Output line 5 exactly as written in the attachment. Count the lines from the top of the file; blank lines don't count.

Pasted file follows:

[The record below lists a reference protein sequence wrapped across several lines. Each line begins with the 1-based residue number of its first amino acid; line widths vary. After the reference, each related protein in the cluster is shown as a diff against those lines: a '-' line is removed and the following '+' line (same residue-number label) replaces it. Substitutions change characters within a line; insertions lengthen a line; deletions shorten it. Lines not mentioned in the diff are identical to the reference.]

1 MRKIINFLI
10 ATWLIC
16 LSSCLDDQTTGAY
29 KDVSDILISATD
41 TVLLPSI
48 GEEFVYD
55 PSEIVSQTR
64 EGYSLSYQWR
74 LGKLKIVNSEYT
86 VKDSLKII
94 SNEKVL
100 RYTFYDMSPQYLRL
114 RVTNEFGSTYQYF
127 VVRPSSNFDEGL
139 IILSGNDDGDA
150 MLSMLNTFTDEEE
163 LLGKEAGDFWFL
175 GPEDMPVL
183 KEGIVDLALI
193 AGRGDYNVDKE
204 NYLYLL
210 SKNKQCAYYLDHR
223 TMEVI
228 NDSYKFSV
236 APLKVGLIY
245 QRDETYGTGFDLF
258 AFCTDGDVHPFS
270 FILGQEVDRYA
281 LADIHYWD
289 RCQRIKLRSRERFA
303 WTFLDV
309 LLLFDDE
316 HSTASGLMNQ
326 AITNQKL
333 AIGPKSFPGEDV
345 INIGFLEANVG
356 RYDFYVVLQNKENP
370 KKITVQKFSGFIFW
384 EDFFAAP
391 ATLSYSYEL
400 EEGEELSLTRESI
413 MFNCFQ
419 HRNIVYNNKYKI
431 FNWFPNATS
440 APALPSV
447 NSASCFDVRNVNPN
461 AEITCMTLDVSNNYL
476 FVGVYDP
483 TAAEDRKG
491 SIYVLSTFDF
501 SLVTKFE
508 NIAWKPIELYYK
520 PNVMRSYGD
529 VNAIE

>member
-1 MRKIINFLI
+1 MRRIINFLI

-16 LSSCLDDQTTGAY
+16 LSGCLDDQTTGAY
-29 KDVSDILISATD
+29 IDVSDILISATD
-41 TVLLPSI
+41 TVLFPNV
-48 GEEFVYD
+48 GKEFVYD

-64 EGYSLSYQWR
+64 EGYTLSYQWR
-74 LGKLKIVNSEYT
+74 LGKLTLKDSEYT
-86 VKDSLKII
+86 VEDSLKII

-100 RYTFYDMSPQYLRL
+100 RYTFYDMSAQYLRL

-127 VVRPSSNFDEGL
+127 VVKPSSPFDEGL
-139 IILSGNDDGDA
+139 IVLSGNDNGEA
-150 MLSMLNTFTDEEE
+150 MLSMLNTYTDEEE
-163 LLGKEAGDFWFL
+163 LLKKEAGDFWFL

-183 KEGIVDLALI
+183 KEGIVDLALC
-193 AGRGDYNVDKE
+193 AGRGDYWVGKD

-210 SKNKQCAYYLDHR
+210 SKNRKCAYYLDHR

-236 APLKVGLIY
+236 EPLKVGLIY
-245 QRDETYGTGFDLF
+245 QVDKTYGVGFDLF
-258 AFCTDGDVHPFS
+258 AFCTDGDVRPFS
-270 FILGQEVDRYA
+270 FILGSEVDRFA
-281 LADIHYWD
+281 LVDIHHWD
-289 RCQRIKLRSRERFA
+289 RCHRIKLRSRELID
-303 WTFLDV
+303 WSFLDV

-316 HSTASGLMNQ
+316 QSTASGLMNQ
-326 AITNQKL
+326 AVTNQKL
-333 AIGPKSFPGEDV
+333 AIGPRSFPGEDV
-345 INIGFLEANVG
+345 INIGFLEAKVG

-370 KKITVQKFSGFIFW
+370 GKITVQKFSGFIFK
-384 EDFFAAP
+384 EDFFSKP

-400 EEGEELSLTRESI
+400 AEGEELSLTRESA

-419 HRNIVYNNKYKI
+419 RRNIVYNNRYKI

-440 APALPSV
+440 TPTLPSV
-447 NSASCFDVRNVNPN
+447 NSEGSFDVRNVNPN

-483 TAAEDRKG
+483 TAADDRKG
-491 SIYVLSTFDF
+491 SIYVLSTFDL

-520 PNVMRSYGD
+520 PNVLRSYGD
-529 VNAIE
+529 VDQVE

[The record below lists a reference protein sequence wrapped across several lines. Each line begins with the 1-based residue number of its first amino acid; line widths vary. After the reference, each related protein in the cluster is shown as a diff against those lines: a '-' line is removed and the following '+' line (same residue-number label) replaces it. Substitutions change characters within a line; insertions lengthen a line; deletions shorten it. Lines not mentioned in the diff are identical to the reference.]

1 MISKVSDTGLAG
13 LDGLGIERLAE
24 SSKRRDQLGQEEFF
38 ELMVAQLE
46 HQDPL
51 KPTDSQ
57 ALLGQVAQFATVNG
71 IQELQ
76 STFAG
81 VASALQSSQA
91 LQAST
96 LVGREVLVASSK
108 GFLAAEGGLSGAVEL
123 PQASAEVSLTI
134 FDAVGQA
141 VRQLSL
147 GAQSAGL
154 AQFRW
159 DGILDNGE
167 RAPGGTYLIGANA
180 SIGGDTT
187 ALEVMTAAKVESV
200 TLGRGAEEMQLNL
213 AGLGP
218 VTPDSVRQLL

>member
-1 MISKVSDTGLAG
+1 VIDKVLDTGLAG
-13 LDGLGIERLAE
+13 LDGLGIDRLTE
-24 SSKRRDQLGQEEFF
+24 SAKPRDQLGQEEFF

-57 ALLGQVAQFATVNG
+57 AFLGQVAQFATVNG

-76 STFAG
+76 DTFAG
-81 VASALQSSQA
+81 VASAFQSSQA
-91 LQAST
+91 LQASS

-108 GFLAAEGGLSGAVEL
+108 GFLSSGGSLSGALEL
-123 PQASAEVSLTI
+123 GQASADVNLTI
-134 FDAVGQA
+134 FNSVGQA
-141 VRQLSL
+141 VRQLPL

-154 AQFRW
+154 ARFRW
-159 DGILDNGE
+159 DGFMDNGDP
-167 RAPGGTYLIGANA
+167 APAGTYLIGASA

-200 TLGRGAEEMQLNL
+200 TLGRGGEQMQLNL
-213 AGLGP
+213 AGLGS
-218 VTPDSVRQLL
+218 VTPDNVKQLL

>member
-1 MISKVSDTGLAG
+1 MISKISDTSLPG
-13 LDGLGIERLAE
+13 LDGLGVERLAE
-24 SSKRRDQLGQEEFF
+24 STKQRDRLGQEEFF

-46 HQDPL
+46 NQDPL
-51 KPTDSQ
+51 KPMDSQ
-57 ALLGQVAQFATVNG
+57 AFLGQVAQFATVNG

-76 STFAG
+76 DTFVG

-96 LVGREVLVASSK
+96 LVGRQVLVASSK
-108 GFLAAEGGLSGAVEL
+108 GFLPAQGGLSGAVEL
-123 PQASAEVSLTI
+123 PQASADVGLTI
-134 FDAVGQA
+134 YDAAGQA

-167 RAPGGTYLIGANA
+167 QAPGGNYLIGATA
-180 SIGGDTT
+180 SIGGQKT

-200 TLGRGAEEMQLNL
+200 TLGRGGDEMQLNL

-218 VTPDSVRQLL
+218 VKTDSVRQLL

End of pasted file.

29 KDVSDILISATD